She is facing a ticking clock to get out of a computer room, and her thoughts yank her to a past relationship she had with Eichi. The dilemma is to leave him in the computer room or help him steal the files. Another layer of dilemma is to return to their relationship or leave him behind.
Now, let’s turn our attention to verbal dialogue. How do we add tension when characters are speaking? We can use the same techniques.
Here’s an excerpt from my short story, A Taste of Cognac, in the anthology In the Red Room.
“And expensive,” he said. “I wonder where he got the money.”
“A gift perhaps?”
“Who likes Frédéric that much?”
Honoré skirts around an issue that his friend isn’t liked all that much. It creates tension between what is known (observed) by both characters and what is said. They are both aristocrats, and it wouldn’t be polite to state the obvious.
Here’s an excerpt from the Captain and Traitor, which A Muse Bouche Review published.
“Stick to the mission,” Dulcie said. “The prince. We’re here for the information. We have to slow Indefatigable.” She ignored the inner voice that screamed her love was in danger.
Her commands contradict her thoughts. She focuses on the mission at the expense of her love, and that creates a dilemma.
For a bonus, when it comes to verbal dialogue, you can always add subtext. Here’s an example from Let it Rain.
“They’ll grow.” She planted another tender kiss against his neck and rested her head against his chest.
Rain crashed in horizontal sheets against his farm, washing away his sweat, his work, his profit.
His eyes narrowed on a flooded area of his field. “Not if this continues.”
“It’s not the only seed you’ve planted that’s taken.” She smiled against his chest. Her fingers pressed into his shoulders.
“The corn didn’t come in as well—” He chewed off his words. He blinked. Then blinked again. A third time for good measure then peeled away from Brielle.
Brielle tells him something important without using the words, and she lets her husband and the reader figure it out. When done right, this process of discovery can be gratifying for the reader.
How do you add tension to your dialogue? You’re encouraged to reach out to me on Twitter to discuss @reneegendron
I want to thank @LouSchlesinger for the topic suggestion for this post.
Throughout my life, I’ve written a lot. I started writing historical fiction, poems, and fantasy. All of the words were, quite frankly, flat. I turned my attention to romance about seven years ago, and my stories improved. What follows is my opinion and my opinion only and keep in mind that I write 50% romance arcs and 50% non-romance arcs. As someone from my writing club recently mentioned to me, he was surprised that I classify myself as a romance writer because of all of the non-romance things in my books.
I think there’s stronger character development when a romance arc is included. All romance books have two layers of development. The first layer of development occurs at the character level. If there is one POV, then that character must address and overcome personal trauma or internal conflict before they can turn their attention to their romantic counterpart. If there are two POVs, then both characters must have personal insights to address individual problems.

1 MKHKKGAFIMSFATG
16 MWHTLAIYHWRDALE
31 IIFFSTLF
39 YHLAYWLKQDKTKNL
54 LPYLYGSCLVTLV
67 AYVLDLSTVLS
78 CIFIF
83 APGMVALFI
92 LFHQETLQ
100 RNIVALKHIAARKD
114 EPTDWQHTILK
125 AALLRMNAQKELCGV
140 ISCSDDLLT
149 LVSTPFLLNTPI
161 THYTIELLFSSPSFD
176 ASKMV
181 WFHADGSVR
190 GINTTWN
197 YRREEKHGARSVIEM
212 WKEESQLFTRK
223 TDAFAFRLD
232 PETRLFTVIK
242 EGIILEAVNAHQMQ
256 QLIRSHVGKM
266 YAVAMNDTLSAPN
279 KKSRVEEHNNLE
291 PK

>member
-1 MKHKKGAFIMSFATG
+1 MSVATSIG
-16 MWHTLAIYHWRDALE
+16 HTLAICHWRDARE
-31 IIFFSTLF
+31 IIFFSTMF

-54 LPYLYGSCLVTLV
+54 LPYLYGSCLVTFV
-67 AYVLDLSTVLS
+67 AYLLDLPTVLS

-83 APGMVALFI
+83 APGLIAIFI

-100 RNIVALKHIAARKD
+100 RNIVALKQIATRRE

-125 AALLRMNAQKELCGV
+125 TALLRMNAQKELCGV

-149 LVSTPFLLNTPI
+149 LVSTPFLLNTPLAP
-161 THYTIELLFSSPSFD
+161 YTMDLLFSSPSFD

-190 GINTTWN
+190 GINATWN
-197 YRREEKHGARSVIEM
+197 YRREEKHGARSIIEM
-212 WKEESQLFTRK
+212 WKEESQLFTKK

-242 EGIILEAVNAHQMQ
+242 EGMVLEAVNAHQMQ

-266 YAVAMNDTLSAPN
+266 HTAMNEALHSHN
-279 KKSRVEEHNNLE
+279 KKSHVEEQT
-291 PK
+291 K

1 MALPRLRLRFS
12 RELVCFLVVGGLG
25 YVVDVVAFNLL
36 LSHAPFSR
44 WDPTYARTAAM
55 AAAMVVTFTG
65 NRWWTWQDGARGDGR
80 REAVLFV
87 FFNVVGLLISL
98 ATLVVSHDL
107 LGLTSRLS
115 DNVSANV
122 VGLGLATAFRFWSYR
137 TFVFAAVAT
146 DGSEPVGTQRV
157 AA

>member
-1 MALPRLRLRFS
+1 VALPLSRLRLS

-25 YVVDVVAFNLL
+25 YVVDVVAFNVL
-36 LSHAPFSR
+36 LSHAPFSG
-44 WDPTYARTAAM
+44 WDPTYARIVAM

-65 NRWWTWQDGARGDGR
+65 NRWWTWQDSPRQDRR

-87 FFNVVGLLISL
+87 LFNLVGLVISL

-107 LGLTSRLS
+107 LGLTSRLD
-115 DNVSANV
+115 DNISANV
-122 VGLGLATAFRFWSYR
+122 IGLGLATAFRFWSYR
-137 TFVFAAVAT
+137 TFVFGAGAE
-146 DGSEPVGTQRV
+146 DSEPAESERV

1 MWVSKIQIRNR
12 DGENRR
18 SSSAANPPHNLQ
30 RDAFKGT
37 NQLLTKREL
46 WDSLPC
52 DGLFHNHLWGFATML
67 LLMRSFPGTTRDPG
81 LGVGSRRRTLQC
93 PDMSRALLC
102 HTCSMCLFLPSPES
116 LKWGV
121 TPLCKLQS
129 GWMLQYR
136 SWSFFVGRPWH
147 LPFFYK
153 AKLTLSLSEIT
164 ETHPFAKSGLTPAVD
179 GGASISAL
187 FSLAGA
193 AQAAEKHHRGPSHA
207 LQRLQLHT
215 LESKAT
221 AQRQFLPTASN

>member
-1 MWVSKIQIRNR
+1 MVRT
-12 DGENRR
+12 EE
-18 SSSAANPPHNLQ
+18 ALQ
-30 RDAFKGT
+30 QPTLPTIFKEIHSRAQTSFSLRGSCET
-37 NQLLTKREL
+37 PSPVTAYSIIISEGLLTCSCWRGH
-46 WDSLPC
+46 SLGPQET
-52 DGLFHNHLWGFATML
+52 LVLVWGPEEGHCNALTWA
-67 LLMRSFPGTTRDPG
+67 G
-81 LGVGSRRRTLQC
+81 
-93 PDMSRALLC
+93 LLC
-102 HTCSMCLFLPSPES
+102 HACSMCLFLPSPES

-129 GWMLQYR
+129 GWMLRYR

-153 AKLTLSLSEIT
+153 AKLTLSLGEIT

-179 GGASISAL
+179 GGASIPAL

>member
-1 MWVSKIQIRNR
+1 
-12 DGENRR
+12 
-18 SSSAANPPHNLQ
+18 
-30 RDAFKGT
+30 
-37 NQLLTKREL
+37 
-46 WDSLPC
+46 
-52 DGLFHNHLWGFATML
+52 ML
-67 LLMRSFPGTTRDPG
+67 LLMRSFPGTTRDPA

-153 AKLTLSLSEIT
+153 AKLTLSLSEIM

When part of the book focuses on the internal character development, the character seems fuller and more relatable (at least to me). Everyone has been hurt. There’s at least one childhood event that still stings or makes you ashamed or impacts you to this day.
Maybe you were told you had to be perfect and came to the brutal (but liberating) realisation that you aren’t perfect (as all humans aren’t perfect). In trying to be perfect, you overwork, you stress, you surpass expectations to the point where other people don’t want to work with you because you make them look bad.
Maybe you were told something about your appearance and have struggled to accept and love yourself for your inner and outer beauty.
Whatever hurt, you left a mark. It’s the same with characters in romances. They need to work their way through whichever trauma or pain and earn their happily ever after.
The second layer of conflict is what keeps the lovers apart. A difference in politics, socio-economic classes, life goals, etc., must be overcome and reconciled before the couple can have their happily ever after.
This leads me to my next point. I enjoy writing stories with happy endings. A romance can have a happy-for-now ending, but most end with a happily ever after. If the ending is sad (a tragedy), then it is not a romance. Instead, it’s a love story.
There are many options when writing external conflict. There’s the conflict between the lovers that keeps them from their happily ever after. There’s the non-romance conflict. What are the characters doing? Are they going on a quest and have to battle horrible weather and harsh terrain? Are they at a ball where they need to navigate politics and social norms and gossips and competitors for a lover’s attention? Are they marching off to war to face an ancient enemy?
The non-romance arc (even in traditional romances, there is a non-romance arc) is both an independent and dependent opportunity for character and romantic relationship growth. In traditional romances, the non-romance arc has fewer words dedicated to it. Again, I strive for 50/50 romance and non-romance arcs.